by U.S. Senator Chuck Grassley
The health of the U.S. economy typically serves as a good yardstick to gauge the public's approval or disapproval towards Washington. This year, the public's distaste for Washington's appetite to tax, spend and borrow our way back to prosperity exposes a major disconnect between the political leadership and the grassroots.
Inch by inch, Washington's cure for fixing health care, the economy, the environment, higher education, housing, Wall Street and Detroit has involved unprecedented taxpayer bailouts and unrealistic promises.
Many Iowans share how fed up they are with this Washington-knows-best approach to governance. From mandating individuals to buy health insurance to phasing out conventional light bulbs and shutting local lenders out of the school loan market, Washington is taking American consumers out of the decision-making process.
A Washington-knows-best philosophy undermines personal responsibility and weakens genuine accountability and effective transparency that are fundamental to upholding our government "of, by and for the people."
I work to keep Washington on a short leash. It's not always popular, but I relish my job as a watchdog in Washington. It demands long haul oversight work that I have pursued as a representative for Iowa in the U.S. Senate. Holding the federal bureaucracy accountable, protecting the integrity of hard-earned tax dollars and keeping the people's business open to the public are non-negotiable principles.
Recently, I've focused my oversight work on several federal agencies to give voice to the concerns of Iowa farmers, retirees, taxpayers and investors, including:
· The EPA's proposed federal rule that would dictate how much dust could reach beyond the ditch to the roadside when farmers harvest their crops;
· Inadequate scrutiny of health care contractors by the Centers for Medicare and Medicaid Services (CMS). Fraudulent claims and improper payments paid by Medicare siphons scarce tax dollars and further weakens the long-term solvency of this important health insurance program for retirees and disabled individuals. Consider one example in which a durable medical equipment supplier in Florida was ordered by a federal court in February to repay $445 million to the U.S. government. I want to know why CMS failed to detect suspicious billing activity (the investigation was launched by the FBI) and have serious concerns regarding how many cases of fraud go undetected.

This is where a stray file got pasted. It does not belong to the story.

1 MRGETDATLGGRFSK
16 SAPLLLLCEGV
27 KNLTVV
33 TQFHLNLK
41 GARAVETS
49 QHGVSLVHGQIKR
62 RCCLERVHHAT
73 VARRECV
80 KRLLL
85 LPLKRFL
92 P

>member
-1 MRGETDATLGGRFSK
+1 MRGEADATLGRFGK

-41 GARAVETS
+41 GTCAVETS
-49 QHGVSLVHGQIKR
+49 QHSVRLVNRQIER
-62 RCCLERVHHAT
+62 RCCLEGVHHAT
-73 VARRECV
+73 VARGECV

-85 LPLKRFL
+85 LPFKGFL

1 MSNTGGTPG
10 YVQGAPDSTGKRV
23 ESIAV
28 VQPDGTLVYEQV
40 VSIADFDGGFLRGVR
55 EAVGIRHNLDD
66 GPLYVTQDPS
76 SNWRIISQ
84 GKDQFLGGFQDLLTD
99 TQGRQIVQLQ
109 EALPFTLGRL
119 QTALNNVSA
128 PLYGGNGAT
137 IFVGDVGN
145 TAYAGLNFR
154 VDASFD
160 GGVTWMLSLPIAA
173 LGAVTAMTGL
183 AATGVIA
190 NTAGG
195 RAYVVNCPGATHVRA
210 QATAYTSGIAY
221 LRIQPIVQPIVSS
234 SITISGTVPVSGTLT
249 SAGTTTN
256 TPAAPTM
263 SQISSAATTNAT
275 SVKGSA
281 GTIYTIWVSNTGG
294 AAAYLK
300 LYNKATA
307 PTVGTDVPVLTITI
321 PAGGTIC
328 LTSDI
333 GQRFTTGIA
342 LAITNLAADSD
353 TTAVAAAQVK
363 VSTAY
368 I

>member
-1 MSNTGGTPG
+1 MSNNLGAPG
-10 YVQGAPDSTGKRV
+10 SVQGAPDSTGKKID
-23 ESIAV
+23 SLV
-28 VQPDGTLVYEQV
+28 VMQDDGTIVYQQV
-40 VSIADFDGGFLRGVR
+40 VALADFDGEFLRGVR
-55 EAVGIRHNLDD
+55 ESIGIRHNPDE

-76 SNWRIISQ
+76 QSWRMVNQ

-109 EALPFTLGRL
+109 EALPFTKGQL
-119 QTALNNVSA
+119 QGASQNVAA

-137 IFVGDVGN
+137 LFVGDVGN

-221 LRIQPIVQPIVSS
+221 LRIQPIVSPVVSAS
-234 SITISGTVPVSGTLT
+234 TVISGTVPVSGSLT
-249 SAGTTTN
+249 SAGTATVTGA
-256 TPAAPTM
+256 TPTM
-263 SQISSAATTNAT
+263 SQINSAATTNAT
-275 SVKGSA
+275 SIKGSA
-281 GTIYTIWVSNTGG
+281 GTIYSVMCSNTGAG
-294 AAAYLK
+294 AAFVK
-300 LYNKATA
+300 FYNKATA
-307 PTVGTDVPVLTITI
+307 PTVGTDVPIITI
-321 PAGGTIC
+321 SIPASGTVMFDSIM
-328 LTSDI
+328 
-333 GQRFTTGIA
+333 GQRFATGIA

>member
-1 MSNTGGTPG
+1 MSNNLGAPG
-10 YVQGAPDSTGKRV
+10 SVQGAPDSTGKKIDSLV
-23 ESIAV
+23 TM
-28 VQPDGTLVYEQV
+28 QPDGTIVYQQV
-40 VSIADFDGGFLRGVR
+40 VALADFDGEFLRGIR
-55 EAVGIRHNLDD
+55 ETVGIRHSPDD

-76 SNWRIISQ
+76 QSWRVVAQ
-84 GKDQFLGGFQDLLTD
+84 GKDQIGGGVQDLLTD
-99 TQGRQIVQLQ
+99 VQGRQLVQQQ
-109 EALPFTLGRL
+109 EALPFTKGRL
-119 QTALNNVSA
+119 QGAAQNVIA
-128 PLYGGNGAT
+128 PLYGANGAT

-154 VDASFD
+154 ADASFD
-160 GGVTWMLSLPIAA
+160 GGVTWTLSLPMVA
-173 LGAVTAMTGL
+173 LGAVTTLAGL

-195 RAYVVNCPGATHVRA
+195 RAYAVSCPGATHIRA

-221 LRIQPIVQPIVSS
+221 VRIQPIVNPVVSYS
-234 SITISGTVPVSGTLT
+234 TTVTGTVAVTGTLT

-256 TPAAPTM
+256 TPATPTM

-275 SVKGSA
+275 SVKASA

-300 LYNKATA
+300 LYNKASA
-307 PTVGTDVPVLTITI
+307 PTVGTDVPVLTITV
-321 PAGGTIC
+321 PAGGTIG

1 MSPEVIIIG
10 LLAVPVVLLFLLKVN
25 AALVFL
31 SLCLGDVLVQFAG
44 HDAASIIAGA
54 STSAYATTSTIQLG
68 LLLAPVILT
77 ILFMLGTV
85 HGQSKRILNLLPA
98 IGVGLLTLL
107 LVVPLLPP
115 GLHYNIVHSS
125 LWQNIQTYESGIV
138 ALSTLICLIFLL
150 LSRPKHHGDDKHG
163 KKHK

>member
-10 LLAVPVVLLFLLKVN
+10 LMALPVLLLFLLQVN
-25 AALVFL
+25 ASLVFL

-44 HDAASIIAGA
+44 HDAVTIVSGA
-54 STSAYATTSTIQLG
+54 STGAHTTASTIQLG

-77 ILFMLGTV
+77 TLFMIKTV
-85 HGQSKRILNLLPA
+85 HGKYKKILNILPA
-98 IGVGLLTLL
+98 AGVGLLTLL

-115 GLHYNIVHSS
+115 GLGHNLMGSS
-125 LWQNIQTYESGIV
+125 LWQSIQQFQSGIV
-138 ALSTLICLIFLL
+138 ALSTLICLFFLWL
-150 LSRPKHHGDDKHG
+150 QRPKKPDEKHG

· The internal auditors at the Department of Defense are failing to follow the "money trail" and conduct full-scale contract audits. Unless the Inspector General commits to returning to the core mission of connecting the dots between a contract and a payment, the taxpaying public and military readiness risk losing even more to waste, fraud and abuse.
I also use legislative tools to establish accountability and transparency in government.
· More than a decade ago, I secured passage of the landmark "Congressional Accountability Act" which holds the legislative branch of the federal government to the same civil rights, workplace safety and employment laws as the rest of the country.
· My bipartisan effort to end the practice of so-called "secret holds" would end the ability of a single lawmaker to anonymously hold the people's business hostage by preventing a nomination or bill from coming to a vote on the floor of the U.S. Senate.
· My Witness Sunshine Resolution would require individuals who testify before Senate committees to disclose outside affiliations and financial interests in organizations which have ties to the issue under consideration. The public deserves to know about special interests witnesses might have that could influence the outcome of public policy.
· The president signed into law my bipartisan legislation to repeal blanket exemptions of the Freedom of Information Act (FOIA) for the Securities and Exchange Commission. Considering the SEC's failure to investigate the ponzi scheme cooked up by Bernard Madoff, it's obvious the American public deserves more disclosure, not less.
It's pretty clear that Washington sticks to the adage "if you give an inch, it'll take a mile." Considering the $13 trillion national debt and fragile economic recovery, it's more important than ever to make sure the federal government measures up to the highest standards of service, integrity and accountability.
Friday, October 15, 2010